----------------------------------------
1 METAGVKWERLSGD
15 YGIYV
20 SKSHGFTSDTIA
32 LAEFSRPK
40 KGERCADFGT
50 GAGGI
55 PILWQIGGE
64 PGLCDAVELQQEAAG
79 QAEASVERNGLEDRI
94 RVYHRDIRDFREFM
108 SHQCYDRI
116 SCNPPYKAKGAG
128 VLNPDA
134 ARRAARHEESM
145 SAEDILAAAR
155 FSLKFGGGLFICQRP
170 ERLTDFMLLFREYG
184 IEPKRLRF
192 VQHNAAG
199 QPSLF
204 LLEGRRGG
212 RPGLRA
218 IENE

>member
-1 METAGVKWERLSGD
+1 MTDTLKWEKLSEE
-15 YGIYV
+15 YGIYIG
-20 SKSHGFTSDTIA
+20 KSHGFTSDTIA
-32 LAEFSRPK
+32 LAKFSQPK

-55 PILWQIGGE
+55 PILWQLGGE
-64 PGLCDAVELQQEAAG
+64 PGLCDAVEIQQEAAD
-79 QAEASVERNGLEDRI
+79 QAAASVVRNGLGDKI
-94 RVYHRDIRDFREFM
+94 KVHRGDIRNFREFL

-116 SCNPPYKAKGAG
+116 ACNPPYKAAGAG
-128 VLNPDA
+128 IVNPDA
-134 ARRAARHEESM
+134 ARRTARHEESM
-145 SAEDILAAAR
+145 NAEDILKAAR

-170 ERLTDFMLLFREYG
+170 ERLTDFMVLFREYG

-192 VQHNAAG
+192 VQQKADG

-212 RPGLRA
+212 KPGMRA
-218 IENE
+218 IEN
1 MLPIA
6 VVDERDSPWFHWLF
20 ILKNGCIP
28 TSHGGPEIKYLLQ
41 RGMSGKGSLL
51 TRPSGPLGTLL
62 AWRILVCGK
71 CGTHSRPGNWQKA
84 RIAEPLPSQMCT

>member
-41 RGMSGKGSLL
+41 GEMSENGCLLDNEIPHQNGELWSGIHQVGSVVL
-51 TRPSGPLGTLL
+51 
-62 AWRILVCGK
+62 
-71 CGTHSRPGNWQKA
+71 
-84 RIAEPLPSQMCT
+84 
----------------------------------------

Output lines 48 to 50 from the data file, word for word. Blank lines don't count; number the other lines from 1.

+145 NAEDILKAAR

-170 ERLTDFMLLFREYG
+170 ERLTDFMVLFREYG